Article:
P1040191

I put in the pocket stay option too, it does help to make the front feel nice and snug! I used more of that Liberty Poplin remnant that I’ve used for every pocket bag/under collar/yoke lining/bag lining since I bought it. There’s still plenty left, so expect to see it again! The denim I used is from The Fabric Store, of course. I bought it years ago, with the intention to make these jeans with it! When I pulled it out of my stash last weekend, I was surprised by how lightweight it was, I had remembered it being much heftier. It meant it was really easy to cut and sew, but these aren’t really winter weight jeans! It also felt quite rigid, and I was worried that I hadn’t bought denim with the right stretch percentage, but it turns out that next to the 30% stretch that my Safran Jeans have, this 2% lycra/cotton blend just feels stiff!

P1040176

I used a hardware kit from Closet Case Files (the gold colour way), and I really love the result. The zip is especially nice, the pull is really low profile compared to other zips I’ve used, and it helps the whole fly sit so nice and flat. I also love that the button and the rivets match, it looks all so nice and professional! I was really scared of putting the rivets in, I was sure I was going to ruin everything at the final step! I watched the video tutorial on the Closet Case Files Blog, and everything was really simple in the end. I just had to whack everything harder than I expected, and avoid stabbing myself with the awl (and the rivet posts, they were pointy!). For thread, I just used all-purpose Gutermann thread for construction, but I used Sulky thread for the topstitching. I’ve had so many issues with topstitching thread in my machine, and I thought that the slippery, shiny Sulky thread would show up nicely and my machine wouldn’t have a tantrum every time I tried to sew with it.

P1040179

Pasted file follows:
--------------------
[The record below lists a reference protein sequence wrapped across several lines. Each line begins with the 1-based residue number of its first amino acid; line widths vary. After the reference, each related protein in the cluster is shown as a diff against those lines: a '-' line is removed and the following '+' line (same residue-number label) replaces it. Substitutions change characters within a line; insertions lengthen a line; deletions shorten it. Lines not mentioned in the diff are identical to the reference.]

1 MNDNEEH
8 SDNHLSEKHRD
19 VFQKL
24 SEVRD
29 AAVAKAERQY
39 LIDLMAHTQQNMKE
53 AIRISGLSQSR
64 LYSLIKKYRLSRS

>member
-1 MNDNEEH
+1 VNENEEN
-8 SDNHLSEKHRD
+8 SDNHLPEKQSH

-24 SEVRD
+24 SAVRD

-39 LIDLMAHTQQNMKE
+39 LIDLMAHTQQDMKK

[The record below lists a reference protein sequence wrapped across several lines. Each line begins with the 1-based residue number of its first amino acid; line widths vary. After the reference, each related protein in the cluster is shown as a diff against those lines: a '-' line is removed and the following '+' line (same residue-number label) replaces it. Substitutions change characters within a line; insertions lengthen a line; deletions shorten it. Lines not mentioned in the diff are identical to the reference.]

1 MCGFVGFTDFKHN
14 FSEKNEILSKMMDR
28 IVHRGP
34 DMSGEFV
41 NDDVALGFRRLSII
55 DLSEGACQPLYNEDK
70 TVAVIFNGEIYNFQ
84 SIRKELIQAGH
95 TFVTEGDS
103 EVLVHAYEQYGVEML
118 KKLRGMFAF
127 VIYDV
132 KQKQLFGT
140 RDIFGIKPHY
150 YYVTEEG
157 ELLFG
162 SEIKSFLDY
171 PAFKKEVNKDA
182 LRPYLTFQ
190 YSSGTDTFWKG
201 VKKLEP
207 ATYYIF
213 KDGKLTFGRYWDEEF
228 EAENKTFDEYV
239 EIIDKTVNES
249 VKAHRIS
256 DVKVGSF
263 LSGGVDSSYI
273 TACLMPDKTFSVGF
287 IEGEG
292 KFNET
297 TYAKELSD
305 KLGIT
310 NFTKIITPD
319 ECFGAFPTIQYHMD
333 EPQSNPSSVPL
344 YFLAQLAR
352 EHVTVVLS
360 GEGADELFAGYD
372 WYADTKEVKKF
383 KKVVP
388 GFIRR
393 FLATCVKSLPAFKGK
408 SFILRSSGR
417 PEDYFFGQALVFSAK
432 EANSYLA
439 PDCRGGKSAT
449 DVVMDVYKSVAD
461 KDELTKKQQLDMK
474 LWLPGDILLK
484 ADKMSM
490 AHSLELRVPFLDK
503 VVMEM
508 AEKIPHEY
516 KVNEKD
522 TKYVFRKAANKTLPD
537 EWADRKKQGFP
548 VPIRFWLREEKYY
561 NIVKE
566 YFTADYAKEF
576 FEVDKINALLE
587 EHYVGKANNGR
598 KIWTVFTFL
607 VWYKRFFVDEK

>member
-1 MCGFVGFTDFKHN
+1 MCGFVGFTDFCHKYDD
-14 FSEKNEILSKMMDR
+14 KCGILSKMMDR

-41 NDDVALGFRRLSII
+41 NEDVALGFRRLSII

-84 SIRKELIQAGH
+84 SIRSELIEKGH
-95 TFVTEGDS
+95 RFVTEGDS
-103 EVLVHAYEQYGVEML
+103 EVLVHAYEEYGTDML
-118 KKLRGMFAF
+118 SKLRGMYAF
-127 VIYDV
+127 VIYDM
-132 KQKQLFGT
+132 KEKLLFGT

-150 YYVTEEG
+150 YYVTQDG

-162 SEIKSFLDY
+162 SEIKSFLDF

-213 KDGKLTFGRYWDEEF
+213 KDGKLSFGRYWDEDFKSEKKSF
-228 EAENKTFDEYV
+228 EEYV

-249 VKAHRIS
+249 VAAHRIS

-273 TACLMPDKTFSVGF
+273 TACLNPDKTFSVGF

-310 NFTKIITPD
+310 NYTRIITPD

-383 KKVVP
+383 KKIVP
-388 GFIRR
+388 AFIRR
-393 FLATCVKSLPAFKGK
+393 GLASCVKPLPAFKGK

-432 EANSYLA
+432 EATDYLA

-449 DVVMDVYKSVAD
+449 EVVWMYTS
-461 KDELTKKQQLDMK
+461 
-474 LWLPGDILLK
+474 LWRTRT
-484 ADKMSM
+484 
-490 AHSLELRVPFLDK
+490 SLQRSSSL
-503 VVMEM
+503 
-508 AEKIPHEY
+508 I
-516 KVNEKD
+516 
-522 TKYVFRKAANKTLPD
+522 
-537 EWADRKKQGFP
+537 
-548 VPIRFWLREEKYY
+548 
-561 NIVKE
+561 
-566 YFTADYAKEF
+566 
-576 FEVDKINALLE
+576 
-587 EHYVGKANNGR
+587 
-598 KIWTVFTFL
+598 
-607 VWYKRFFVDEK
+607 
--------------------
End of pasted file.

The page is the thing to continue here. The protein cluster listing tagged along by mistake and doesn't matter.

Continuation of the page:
I’m amazed at the difference moving the pockets made! They looked okay at the marked position on the pattern, but shifting them up 5/8” has made my bum look much better. I think the size and shape of the pockets is excellent, Heather Lou knows what she’s doing!

P1040185

I was a little bit worried about how firm and tight these felt when I first put them on, but after a few hours they loosened up nicely, especially around the knees (just as well, I thought I might have over-fitted them around there). I’m not sure how well this denim will hold up, to be honest. They’re comfortable now, but I have a feeling that they might keep bagging out and will need lots of washing to keep them in shape! I interfaced the waistband with the same hefty knit interfacing I used in my Safran Jeans, so hopefully they’ll stay up…

P1040189

Unfortunately, it turns out that Sulky thread really isn’t cut out for top stitching, especially not on a stretch fabric under stress! After a day of wear, I had popped several lines of topstitching on the pockets and around my bum. This morning I went back and re-did all that topstitching on the back crotch seam and pockets with normal thread in the same colour, and hopefully it’ll hold up better. I thought that since I had seen Sulky thread being used for topstitching on bags that it would be okay, but of course bags aren’t usually stretch fabric or being stressed like those seams, so I shouldn’t be surprised really! I have some heavier stretch denim in grey waiting to be made into another pair of Gingers, so for those I’ll use upholstery thread for the topstitching. I know my machine will sew with that, because I use it to sew leather!

P1040181P1040182P1040183

I really enjoyed making these, even though there were a few setbacks at the last moment! I like the precision of doing that  top stitching, and all of the other components like the bar tacks and rivets and fly make these a really fun project to work on, especially as I sewed them up in short bursts between writing an assignment. Best of all, I’m really happy with the final product! Stupid that it took me so long to make them really…

P1040172

Finally, I thought I should get a picture of this tee shirt, as it hasn’t made the blog yet! It’s a Molly Tee, from the Sew Over It City Break Capsule Wardrobe e-book. I really like the shape of it, especially the curved hem and the wide scoop neckline. I turned the sleeve hems up and hand stitched the cuffs rather than just hemming them, just for something a bit different. I keep meaning to make the dress version, but it keeps getting bumped down the list. Maybe for summer!